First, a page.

Burger King's Impossible Whopper has been an easy sell in its first test market. / Impossible Foods Burger King's Impossible Whopper has been an easy sell in its first test market. / Impossible Foods

Burger King to Launch Impossible Whoppers Nationwide

It only took a month of market testing in St. Louis, Missouri, for Burger King to decide that the plant-based Impossible Whopper was ready for a larger stage. The fast food chain announced today that the Impossible Whopper would be launching in new markets soon, with a target of nationwide distribution by the end of the year.

The original test, launched in 58 restaurants in St. Louis on April 1, went “exceedingly well,” according to a company spokesperson. The initial social media campaign around the launch generated six billion media impressions for the brand, driving up customer awareness and subsequent sales of the vegan burger.

“Burger King restaurants in St Louis are showing encouraging results and Impossible Whopper sales are complementing traditional Whopper purchases,” the spokesperson said in an email.

In other words, the Impossible Whopper wasn’t eating up regular Whopper sales, and Burger King is tapping into a new potential customer base.

“Success is determined by incremental sandwiches sold in St Louis,” the spokesperson said. “As a result of the incremental sales, the brand was driven to quickly test in additional markets with the intention of nationwide distribution by end of year.”

A Natural Fit

Burger King’s parent company Restaurant Brands International CEO José Cil was quick to jump to the Impossible Whopper’s defense when analysts on the company’s first-quarter earnings call questioned why a vegan burger makes sense for Burger King’s core customer.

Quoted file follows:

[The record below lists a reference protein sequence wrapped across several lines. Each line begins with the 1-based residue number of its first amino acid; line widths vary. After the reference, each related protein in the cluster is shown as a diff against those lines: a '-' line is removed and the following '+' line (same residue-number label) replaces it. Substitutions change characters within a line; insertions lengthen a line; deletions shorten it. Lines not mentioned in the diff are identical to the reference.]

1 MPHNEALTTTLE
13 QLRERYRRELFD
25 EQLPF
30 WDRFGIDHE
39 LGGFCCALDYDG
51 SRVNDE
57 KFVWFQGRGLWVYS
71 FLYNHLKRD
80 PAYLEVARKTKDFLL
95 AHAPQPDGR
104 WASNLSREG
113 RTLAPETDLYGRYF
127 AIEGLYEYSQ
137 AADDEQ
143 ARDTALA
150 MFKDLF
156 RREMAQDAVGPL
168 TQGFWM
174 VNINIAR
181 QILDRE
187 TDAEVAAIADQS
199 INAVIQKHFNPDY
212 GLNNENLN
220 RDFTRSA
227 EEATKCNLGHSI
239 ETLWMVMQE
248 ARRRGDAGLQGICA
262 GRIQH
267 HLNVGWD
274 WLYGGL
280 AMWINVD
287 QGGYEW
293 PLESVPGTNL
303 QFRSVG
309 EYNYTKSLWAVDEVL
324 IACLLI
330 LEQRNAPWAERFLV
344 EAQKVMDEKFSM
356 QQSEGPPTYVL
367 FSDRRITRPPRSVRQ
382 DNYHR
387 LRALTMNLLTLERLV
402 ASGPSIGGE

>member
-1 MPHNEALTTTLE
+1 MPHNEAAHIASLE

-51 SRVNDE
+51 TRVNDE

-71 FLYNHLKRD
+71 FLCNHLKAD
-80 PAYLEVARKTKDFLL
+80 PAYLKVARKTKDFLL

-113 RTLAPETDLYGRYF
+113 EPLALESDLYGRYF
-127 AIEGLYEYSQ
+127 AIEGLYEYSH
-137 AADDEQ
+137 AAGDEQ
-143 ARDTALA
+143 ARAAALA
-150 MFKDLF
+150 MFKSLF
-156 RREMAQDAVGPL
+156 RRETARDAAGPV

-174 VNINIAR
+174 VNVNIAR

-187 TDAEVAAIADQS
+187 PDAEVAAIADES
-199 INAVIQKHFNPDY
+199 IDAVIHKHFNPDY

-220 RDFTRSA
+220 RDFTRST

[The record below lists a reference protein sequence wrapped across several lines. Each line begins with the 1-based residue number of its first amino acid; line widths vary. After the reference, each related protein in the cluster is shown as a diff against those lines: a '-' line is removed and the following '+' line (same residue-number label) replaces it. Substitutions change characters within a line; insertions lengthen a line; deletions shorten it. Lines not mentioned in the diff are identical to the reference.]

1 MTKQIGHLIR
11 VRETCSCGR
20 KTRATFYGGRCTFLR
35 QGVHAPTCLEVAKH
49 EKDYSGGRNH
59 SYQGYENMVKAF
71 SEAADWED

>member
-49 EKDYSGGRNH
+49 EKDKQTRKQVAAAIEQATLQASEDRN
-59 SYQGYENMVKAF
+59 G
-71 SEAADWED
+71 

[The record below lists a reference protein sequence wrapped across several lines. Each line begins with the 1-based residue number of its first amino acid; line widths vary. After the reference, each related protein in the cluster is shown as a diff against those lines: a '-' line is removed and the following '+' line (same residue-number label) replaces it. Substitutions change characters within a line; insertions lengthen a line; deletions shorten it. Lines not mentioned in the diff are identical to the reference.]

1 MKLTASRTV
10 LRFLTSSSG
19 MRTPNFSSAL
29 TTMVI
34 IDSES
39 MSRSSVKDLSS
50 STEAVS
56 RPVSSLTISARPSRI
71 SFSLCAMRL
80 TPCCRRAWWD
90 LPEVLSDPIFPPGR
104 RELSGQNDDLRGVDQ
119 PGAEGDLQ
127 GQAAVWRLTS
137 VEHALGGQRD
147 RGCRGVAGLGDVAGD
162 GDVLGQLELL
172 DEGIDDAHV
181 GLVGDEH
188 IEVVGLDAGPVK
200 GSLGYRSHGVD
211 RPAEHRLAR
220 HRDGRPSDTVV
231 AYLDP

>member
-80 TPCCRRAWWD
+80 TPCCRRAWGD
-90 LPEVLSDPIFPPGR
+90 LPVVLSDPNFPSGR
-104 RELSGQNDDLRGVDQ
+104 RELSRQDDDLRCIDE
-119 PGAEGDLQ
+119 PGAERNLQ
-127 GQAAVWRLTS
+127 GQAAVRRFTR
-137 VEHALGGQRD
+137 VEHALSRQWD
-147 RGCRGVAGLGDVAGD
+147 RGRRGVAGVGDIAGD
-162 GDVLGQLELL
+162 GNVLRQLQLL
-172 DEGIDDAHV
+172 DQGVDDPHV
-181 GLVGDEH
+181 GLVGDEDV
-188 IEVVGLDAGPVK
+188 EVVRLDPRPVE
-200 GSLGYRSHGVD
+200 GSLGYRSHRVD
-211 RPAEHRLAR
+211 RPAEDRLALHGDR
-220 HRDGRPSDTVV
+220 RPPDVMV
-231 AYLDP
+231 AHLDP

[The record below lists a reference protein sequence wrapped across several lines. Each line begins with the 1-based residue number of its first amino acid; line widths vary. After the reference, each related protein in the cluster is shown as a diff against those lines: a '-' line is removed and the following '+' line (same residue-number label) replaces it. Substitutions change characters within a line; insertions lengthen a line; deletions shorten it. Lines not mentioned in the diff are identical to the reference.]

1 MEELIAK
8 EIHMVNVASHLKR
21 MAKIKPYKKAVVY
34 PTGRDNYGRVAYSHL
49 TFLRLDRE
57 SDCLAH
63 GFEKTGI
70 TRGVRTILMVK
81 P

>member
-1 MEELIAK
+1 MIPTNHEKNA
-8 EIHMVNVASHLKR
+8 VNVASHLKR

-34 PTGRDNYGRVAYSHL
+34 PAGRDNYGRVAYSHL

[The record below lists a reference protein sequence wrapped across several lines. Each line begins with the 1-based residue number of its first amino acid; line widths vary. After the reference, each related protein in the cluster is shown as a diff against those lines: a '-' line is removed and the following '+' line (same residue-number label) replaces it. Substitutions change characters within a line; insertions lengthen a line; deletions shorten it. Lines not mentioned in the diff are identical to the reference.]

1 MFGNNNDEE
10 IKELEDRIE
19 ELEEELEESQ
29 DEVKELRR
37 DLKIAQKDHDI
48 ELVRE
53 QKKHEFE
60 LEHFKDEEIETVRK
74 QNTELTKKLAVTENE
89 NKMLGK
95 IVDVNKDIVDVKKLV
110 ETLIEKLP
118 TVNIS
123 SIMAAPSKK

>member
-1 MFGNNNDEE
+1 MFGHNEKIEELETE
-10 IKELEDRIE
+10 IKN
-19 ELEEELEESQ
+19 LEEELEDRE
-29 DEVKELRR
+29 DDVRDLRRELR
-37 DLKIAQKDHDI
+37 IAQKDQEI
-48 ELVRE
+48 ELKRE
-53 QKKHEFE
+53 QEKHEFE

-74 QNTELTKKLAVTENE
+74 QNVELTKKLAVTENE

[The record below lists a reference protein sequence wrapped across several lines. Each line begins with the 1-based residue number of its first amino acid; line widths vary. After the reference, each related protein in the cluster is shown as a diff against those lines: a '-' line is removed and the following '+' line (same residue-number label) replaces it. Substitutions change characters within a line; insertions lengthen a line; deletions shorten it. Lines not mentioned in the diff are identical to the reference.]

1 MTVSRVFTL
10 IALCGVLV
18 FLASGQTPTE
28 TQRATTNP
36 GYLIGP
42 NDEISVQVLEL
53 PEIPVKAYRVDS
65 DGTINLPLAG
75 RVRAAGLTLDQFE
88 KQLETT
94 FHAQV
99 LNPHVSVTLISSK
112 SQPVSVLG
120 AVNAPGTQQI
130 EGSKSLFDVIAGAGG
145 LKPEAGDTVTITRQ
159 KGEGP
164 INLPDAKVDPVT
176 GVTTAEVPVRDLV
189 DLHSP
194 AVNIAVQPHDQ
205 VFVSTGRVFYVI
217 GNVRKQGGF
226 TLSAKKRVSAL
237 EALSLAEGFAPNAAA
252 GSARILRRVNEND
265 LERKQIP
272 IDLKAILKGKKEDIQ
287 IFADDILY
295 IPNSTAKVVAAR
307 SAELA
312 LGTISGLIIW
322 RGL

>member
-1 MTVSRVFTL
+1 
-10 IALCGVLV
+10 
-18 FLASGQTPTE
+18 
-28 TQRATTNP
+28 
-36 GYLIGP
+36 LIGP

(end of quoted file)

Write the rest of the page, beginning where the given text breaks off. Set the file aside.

“We think it’s very much in line with our brand position,” Cil said. “I’ve tasted the product many times, in fact I’ve sometimes overused my executive privilege to have the Burger King chefs bring me the product into the office on occasion. It’s really difficult to distinguish between the Impossible Whopper and the original Whopper.”

The plant-based version of the Whopper has 15 percent less fat and 90 percent less cholesterol than its meaty alternative, according to the New York Times.

The company declined to specify when or which additional markets the Impossible Whopper would be landing in before the proposed nationwide rollout at the end of 2019, only that the expansion would be coming “in the very near future.”

Impossible Foods’ Growing Restaurant Base

This isn’t Burger King’s first vegan meat play in the U.S. (the chain already stocks veggie patties made by MorningStar). But Impossible Foods and its direct competitor Beyond Meat have flipped the script on what consumers expect from plant-based protein by marketing directly at meat eaters, and the food is performing extremely well at brands that have built their business on stacks of meat.

Aside from Burger King, Impossible Foods has also inked deals with White Castle, which carries an Impossible Slider in all 377 locations, and Red Robin, which put an Impossible Cheeseburger on the menu at all 570 locations at the beginning of April.

Burger King operates 7,330 restaurants in the U.S. as of December 31, 2018. If the burger chain hits its target of nationwide distribution by the end of this year, it will represent Impossible Foods’ largest restaurant distribution channel to date, by far.

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